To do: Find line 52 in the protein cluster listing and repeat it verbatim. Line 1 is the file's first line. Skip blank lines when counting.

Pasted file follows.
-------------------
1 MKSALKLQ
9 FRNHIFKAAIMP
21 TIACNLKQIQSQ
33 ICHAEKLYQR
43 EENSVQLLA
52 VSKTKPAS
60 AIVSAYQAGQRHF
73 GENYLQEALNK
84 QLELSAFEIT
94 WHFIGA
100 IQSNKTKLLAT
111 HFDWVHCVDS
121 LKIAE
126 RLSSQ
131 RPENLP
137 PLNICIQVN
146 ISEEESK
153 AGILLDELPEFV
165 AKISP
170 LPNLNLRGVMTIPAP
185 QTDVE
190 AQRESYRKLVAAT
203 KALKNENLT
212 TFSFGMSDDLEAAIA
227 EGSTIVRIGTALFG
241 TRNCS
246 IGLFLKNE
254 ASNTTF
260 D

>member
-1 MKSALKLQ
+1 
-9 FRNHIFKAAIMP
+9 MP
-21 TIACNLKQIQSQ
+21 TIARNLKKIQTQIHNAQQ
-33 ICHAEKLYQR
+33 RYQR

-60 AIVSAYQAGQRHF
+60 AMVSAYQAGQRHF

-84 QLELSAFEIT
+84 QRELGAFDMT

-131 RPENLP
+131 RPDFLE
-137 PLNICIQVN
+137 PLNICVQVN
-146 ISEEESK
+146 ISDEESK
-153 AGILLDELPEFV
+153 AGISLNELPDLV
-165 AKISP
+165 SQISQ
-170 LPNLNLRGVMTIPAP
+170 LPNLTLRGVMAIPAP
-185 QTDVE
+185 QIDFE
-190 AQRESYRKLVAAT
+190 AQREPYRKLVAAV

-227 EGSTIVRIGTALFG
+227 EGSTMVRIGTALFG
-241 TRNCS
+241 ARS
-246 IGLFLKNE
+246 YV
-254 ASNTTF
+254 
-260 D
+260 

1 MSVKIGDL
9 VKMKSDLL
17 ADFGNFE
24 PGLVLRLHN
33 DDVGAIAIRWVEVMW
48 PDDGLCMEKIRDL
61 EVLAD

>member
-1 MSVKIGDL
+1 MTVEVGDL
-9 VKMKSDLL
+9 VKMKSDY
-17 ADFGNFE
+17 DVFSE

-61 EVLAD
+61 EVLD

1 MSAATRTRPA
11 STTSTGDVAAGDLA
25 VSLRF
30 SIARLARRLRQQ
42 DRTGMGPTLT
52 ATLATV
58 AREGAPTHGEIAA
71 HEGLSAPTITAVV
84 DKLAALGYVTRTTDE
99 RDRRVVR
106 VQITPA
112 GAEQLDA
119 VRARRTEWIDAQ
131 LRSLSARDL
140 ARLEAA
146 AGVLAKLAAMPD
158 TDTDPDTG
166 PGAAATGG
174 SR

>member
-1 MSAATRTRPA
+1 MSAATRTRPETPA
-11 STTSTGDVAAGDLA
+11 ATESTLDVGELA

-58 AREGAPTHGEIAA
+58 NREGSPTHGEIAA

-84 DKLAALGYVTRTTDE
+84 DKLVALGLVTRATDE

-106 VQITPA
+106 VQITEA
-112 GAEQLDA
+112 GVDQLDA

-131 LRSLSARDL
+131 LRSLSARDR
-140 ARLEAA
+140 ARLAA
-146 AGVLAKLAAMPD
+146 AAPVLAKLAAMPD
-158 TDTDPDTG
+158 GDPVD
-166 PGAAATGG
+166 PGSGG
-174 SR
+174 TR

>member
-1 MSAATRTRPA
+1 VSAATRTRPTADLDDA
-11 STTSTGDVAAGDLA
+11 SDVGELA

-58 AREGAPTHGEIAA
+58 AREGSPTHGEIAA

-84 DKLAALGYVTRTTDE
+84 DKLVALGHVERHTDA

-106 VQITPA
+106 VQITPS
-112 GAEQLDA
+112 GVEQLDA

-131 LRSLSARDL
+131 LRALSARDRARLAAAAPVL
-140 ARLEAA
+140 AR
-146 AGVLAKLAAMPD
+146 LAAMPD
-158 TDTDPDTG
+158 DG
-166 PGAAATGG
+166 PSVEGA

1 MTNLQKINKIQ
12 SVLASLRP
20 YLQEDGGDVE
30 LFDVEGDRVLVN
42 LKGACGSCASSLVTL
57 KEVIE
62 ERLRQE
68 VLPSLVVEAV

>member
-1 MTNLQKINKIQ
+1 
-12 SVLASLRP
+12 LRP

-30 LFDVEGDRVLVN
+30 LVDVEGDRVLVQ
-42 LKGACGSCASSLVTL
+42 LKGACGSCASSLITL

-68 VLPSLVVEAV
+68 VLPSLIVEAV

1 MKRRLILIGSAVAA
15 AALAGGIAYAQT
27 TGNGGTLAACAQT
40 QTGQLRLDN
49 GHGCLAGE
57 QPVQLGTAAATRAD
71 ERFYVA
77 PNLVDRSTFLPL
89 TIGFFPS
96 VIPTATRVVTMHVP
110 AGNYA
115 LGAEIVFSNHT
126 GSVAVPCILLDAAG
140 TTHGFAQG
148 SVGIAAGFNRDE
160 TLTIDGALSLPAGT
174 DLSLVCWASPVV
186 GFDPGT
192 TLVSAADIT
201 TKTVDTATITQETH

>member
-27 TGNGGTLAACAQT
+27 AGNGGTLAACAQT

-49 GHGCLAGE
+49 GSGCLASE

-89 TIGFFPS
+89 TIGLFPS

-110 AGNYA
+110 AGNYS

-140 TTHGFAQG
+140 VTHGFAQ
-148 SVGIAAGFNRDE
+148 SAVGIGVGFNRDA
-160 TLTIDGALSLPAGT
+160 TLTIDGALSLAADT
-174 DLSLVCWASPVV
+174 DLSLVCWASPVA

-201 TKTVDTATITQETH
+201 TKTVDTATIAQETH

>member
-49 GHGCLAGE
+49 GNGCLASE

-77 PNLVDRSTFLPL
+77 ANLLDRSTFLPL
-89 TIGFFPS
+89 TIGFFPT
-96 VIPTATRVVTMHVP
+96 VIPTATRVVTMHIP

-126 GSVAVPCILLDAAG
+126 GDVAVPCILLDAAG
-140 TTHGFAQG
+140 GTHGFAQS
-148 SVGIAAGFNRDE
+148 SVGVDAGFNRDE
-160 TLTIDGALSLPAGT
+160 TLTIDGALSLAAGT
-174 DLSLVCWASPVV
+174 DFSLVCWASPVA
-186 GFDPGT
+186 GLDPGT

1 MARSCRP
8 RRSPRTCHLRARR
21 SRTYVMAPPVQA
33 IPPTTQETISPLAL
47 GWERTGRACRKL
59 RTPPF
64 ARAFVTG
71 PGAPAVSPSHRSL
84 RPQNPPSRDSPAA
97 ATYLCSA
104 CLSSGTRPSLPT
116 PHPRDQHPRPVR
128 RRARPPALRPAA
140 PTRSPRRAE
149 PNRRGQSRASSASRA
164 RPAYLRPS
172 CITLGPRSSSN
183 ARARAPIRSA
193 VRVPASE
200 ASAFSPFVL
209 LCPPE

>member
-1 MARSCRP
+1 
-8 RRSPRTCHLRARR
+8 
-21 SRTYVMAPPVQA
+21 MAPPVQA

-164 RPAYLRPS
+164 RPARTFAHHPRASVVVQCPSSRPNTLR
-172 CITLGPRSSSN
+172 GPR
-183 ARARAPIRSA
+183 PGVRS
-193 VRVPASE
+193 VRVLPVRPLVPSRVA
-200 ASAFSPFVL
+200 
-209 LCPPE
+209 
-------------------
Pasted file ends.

+165 SQISQ